YouTube on Tuesday unveiled a streaming television service offering bundles of live channels, in a direct challenge by the Google-owned network to traditional cable and pay TV.
YouTube TV was tailored for younger generations seeking news, films and more programs without subscribing to cable or satellite service, according to YouTube chief executive Susan Wojcicki.
The new service will allow subscribers in US markets to get access on any connected device to networks such as ABC, CBS, Fox and NBC, along with "sports networks and dozens of popular cable networks," according to YouTube.
Set to launch in coming months, YouTube TV will cost $35 (roughly Rs. 2,340) monthly, with six user accounts allowed per subscriber, positioning itself to compete against so-called "skinny bundles" from Dish Network's Sling TV and AT&T's DirecTV Now.
"YouTube TV is designed specifically for the needs of a new generation of TV fans who want to watch what they want, when they want, how they want without commitment," Wojcicki said during a press briefing streamed from YouTube offices in Southern California.
YouTube TV will also combine user-created content from the Google-owned online video sharing service, with delivery customized for viewing screens from smartphones to big-screen televisions.
The service will launch first in major US markets where local television content can be provided, with YouTube working to quickly expand availability, according to Wojcicki.
YouTube TV will also allow limitless recording of shows on servers hosted in the Internet cloud, so they can be saved for streamed viewing when convenient.
YouTube TV will be accessible on Internet-linked mobile devices, and can be streamed to television screens using Google Chromecast.
YouTube certainly has the online video muscle to push a television service, but will also need focus, according to analyst Rob Enderle of Enderle Group.
"At the end of the day, I think this is going to come down to Google's ability to maintain attention," Enderle said of YouTube TV's prospects.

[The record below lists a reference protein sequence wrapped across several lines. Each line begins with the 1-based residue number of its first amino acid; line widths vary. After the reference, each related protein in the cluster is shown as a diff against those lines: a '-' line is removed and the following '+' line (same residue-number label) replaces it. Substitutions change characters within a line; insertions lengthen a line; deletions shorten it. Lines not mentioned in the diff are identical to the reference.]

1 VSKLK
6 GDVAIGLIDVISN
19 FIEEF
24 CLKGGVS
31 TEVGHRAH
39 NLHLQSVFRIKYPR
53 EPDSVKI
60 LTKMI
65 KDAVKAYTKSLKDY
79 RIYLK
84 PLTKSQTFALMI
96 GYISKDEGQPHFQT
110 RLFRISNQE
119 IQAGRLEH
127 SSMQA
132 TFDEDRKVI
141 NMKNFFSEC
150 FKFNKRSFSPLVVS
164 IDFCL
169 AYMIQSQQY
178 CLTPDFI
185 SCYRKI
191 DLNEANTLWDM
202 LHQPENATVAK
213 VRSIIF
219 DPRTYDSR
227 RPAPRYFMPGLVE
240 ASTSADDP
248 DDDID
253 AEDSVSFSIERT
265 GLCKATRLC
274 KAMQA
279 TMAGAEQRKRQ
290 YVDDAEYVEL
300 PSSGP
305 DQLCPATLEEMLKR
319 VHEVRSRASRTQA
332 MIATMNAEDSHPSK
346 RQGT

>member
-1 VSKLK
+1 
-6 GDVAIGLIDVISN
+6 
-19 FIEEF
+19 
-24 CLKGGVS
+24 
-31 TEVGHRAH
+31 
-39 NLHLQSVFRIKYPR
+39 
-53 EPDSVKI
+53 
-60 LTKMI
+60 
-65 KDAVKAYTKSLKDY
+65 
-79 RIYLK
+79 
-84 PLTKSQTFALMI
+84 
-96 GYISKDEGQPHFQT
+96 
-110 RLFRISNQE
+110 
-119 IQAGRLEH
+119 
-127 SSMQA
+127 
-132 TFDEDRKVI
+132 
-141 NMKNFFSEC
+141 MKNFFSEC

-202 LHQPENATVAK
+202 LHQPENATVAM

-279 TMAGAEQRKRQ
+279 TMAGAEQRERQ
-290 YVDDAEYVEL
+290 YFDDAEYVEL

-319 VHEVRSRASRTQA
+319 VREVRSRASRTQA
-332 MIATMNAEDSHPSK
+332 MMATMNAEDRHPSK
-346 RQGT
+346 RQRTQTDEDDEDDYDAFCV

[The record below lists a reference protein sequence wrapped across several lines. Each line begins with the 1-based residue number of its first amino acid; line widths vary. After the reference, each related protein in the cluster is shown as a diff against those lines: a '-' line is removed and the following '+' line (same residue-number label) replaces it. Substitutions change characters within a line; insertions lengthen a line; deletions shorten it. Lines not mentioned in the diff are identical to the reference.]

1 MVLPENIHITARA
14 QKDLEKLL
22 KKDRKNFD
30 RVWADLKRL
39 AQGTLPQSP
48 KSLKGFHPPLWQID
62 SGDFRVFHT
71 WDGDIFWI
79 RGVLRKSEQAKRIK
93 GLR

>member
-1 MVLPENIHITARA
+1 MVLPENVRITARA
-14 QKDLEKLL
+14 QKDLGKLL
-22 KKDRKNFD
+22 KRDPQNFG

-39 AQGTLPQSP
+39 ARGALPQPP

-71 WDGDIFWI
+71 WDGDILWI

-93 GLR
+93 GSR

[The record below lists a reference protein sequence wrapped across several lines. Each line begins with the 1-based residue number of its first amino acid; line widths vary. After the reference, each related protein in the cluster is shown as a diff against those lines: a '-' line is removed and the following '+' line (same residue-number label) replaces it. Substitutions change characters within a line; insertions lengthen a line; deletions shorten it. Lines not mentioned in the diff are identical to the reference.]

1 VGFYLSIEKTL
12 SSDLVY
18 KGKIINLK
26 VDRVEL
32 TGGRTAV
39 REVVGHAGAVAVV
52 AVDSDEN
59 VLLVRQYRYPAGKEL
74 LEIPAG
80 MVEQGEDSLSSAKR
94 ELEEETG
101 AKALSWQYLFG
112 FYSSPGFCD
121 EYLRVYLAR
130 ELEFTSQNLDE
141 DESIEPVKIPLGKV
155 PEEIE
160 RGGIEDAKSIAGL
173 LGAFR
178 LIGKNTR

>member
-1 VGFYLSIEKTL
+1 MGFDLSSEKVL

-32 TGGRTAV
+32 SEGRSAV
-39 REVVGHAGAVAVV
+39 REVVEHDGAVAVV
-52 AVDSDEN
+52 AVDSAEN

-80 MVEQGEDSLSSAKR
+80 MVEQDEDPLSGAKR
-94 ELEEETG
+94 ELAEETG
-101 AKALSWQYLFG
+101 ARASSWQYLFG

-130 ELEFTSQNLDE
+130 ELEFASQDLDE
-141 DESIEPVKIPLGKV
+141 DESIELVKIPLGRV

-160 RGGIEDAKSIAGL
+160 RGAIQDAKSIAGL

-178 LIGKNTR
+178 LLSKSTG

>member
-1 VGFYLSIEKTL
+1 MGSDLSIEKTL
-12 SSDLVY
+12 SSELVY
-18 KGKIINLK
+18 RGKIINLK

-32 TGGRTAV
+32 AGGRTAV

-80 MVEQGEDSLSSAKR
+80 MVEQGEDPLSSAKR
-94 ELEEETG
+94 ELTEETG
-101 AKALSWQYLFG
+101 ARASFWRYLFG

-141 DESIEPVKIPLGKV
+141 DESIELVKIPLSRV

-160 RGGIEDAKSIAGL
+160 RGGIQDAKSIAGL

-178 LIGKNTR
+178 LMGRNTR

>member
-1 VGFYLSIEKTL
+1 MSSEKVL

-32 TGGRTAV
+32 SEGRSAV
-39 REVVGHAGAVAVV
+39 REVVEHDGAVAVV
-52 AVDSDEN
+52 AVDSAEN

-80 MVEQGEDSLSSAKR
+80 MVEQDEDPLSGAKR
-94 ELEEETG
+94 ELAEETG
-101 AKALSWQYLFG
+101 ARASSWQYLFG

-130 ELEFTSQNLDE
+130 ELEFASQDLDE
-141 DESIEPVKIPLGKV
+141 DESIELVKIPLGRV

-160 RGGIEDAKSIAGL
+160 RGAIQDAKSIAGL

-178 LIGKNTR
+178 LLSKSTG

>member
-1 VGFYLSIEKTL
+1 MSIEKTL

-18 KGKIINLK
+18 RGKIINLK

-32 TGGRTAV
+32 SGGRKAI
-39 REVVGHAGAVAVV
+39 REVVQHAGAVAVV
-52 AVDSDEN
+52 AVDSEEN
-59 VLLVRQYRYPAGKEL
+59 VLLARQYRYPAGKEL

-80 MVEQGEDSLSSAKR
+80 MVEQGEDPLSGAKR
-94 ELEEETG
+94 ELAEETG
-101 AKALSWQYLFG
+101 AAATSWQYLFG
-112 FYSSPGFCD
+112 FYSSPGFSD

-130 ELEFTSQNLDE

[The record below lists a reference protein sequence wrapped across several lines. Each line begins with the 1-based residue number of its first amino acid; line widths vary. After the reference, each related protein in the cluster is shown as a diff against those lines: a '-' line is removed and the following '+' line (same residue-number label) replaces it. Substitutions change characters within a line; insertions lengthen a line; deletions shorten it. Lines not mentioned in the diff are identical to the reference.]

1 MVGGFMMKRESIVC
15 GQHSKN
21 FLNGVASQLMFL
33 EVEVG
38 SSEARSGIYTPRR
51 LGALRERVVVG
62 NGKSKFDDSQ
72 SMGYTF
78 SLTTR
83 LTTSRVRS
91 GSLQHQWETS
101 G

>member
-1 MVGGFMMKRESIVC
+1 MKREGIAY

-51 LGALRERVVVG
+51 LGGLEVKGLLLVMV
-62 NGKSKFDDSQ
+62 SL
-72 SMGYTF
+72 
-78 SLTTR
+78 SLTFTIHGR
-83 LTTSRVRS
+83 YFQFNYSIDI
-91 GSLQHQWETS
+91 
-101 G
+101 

"Which is huge, because it seems at times that Google has the attention span of a 4-year-old on sugar."
TV channels changing
The complexity of licensing content from television or film studios has been a longtime bane for online streaming services that want to provide popular content while avoiding accusations of piracy.
"We've been on a 10 year journey with all the content providers, from being sued by quite a few around the world to embracing fingerprinting technology," YouTube chief business officer Robert Kyncl said.
"We've evolved our relationships with media companies all around the world to incredibly constructive ones."
YouTube a while back implemented technology that "fingerprints" copyrighted shows or films so software can automatically identify unauthorized uploads to the service.
YouTube TV is also making its debut as the television industry sees a trend toward "skinny bundles" in which people opt for preferred selections of channels instead of paying big fees to cable providers for myriad channels, many of which they don't really want.
At a prestigious WSJD Live conference in California late last year, AT&T chief executive Randall Stephenson said that a goal of the merger is to create a competitor to cable service, and depicted a not-to-distant future in which set-top boxes are obsolete because viewers get their content directly from the Internet.
He buttressed his point by highlighting a new AT&T DirecTV Now streaming service in the US that costs $35 monthly, comes with unlimited streaming to mobile devices, and boasts more than 100 channels.
Along with its free videos, YouTube has a Red subscription service priced at $10 (roughly Rs. 670) monthly.
Sony last year expanded its PlayStation Vue Internet-based television service to the entire US market, with an aimed of luring consumers away from cable subscriptions.
The PlayStation Vue offers streamlined "bundles" for as little as $30 a month without long-term contracts.
"The difficult part about getting cord-cutters is getting all the channels they want," Enderle said, referring to video viewers who sever cable services in favor of watching content on the Internet.
"Global distribution is a nightmare; the cable companies have the networks pretty locked up right now."